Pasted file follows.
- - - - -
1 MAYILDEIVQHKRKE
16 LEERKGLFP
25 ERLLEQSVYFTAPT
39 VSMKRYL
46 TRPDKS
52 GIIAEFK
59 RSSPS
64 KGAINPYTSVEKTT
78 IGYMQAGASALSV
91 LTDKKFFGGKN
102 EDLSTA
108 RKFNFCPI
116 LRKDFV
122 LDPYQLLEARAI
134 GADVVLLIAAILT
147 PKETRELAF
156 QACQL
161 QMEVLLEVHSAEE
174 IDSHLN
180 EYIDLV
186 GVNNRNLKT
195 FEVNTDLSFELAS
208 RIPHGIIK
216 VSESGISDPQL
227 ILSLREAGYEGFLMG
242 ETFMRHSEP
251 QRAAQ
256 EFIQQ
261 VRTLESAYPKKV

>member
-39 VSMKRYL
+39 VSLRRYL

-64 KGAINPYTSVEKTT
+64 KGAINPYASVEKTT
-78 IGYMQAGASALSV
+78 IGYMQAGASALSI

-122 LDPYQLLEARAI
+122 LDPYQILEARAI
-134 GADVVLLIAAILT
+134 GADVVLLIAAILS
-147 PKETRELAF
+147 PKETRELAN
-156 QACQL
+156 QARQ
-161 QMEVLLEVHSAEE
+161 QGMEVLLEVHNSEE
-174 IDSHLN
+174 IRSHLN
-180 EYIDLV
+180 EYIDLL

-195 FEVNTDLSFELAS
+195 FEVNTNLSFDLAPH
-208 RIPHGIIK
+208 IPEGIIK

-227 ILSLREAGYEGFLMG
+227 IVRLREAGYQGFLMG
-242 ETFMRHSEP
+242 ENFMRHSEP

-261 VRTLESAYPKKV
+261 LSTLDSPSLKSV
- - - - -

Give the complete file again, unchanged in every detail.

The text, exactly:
1 MAYILDEIVQHKRKE
16 LEERKGLFP
25 ERLLEQSVYFTAPT
39 VSMKRYL
46 TRPDKS
52 GIIAEFK
59 RSSPS
64 KGAINPYTSVEKTT
78 IGYMQAGASALSV
91 LTDKKFFGGKN
102 EDLSTA
108 RKFNFCPI
116 LRKDFV
122 LDPYQLLEARAI
134 GADVVLLIAAILT
147 PKETRELAF
156 QACQL
161 QMEVLLEVHSAEE
174 IDSHLN
180 EYIDLV
186 GVNNRNLKT
195 FEVNTDLSFELAS
208 RIPHGIIK
216 VSESGISDPQL
227 ILSLREAGYEGFLMG
242 ETFMRHSEP
251 QRAAQ
256 EFIQQ
261 VRTLESAYPKKV

>member
-39 VSMKRYL
+39 VSLRRYL

-64 KGAINPYTSVEKTT
+64 KGAINPYASVEKTT
-78 IGYMQAGASALSV
+78 IGYMQAGASALSI

-122 LDPYQLLEARAI
+122 LDPYQILEARAI
-134 GADVVLLIAAILT
+134 GADVVLLIAAILS
-147 PKETRELAF
+147 PKETRELAN
-156 QACQL
+156 QARQ
-161 QMEVLLEVHSAEE
+161 QGMEVLLEVHNSEE
-174 IDSHLN
+174 IRSHLN
-180 EYIDLV
+180 EYIDLL

-195 FEVNTDLSFELAS
+195 FEVNTNLSFDLAPH
-208 RIPHGIIK
+208 IPEGIIK

-227 ILSLREAGYEGFLMG
+227 IVRLREAGYQGFLMG
-242 ETFMRHSEP
+242 ENFMRHSEP

-261 VRTLESAYPKKV
+261 LSTLDSPSLKSV